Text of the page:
Face Behind the City

Few names are as widely recognized in Evansville as “Mesker.” After all, the city’s most popular attraction is the Mesker Park Zoo & Botanic Garden. Fewer still, however, are connected with the history behind the Evansville business that made the establishment of the zoo possible.

Between 1880 and 1910, America still was rebuilding after the Civil War. In an effort to bring new life to their stores, small business merchants wanted fashionable storefronts to attract customers. Working in Evansville and St. Louis, the brothers behind the Mesker name had the answer.

After learning the sheet-metal trade in their father’s Evansville factory, three of the Mesker sons — Bernard, Frank, and George Mesker — turned their attention to the manufacturing and design of sheet-metal facades. Between their two businesses, Mesker Brothers Iron Works in St. Louis, and George L. Mesker & Co. in Evansville, the brothers reached a range of merchants.

At street level, the facades boasted decorative cast iron columns, but on the upper floors they were thin, galvanized tin panels pressed into ornate patterns, which were easily adapted to fit over the front of a building. The result was to immediately transform a structure into a Victorian-era building representative of the architectural fashion of the period.

The brothers concentrated on selling their unique product in rural areas where budgets were tight and architectural services were limited or nonexistent. The facades were lightweight, inexpensive to ship, and could be installed by local labor in a few days at 1/4th the cost of wood or brick.

More than 40,000 of these Mesker storefronts were ordered nationwide from a mail-order catalog. Today, most have been lost due to redevelopment, neglect, or fire. Only about 2,500 have been confirmed to still exist nationwide. “There are 29 in Evansville with a full or partial Mesker facade,” says Dennis Au, Evansville’s historic preservation officer. The most notable example is the front of the old Heldt & Voelker Hardware building at 2100 W. Franklin St., now the Gerst Haus.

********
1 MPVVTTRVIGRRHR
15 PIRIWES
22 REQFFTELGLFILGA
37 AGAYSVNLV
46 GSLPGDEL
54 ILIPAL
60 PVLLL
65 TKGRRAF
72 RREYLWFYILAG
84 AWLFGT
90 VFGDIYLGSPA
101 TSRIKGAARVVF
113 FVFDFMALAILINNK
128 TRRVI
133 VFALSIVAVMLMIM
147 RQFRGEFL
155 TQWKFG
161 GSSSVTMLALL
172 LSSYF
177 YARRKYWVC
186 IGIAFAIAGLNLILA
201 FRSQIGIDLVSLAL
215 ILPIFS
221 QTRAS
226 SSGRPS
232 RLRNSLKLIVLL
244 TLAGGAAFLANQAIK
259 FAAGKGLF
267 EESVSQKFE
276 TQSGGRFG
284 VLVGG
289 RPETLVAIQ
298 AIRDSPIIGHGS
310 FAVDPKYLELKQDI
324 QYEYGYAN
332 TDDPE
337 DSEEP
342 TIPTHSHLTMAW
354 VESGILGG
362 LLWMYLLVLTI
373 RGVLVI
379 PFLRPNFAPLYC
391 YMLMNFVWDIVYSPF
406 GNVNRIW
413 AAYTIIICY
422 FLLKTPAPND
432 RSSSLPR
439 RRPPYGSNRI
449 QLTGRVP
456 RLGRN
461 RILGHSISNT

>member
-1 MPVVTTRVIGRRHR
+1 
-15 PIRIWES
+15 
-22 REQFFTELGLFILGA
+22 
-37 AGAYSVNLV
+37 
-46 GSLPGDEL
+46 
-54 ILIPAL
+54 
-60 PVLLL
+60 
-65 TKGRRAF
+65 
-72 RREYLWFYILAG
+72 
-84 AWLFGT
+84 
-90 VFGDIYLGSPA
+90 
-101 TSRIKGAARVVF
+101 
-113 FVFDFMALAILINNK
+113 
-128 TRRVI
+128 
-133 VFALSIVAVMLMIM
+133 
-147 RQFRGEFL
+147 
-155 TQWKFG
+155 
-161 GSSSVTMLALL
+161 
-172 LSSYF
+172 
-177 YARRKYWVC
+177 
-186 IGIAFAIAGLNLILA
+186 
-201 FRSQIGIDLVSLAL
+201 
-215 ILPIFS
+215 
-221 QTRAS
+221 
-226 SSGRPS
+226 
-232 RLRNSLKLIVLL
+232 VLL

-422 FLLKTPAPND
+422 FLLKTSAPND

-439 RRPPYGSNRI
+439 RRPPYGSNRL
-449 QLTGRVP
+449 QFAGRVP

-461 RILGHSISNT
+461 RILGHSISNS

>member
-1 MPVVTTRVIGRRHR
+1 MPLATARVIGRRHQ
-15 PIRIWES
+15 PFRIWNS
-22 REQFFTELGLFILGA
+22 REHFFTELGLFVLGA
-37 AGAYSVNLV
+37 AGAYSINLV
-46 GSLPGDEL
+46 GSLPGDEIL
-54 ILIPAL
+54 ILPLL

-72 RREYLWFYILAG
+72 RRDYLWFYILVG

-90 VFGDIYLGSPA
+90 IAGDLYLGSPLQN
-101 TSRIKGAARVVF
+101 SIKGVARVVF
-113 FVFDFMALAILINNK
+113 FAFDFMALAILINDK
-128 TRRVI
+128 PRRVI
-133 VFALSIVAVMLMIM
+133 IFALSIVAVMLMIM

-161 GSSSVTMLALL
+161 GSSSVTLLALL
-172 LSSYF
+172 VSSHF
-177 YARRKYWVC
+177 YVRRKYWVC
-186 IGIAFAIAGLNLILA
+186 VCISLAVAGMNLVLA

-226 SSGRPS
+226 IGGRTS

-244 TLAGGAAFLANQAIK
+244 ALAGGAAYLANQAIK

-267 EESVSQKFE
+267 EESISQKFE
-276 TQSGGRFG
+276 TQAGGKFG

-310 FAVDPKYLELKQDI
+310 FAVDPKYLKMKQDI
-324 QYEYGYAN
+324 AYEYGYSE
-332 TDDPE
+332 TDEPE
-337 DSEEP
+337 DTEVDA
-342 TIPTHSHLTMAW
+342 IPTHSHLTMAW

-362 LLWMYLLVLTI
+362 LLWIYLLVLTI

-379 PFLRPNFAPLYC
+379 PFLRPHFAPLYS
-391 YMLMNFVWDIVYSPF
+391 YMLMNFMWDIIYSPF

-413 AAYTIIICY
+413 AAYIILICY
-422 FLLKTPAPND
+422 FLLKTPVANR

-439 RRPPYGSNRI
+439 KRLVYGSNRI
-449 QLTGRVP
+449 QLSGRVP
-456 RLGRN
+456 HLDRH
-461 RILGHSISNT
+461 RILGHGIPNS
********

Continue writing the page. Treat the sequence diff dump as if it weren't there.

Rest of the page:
“That ‘house front’ is a good example of how a Mesker facade can still be impressive after more than 120 years if it is diligently maintained and painted,” Au says. “The Meskers’ ability to combine industrial ingenuity with artistic design is among the most impressive and significant contributions to our nation’s architectural heritage.”

Another example is the ornate pediment and cornice atop the Carpenters Hall at 1035 W. Franklin St. It reveals how elements produced by Mesker could be incorporated onto brick or any other type of construction.

In addition to their storefront services, the Meskers also produced street lights, manhole covers, and decorative cast iron fences, many of which remain in use in Evansville. “The period between 1880 and 1910 was a unique time in American architecture, and it all started in Evansville,” Au says. “Anyone from Evansville who spots a Mesker somewhere in the United States can take pride in the fact that their origin was in our city.”

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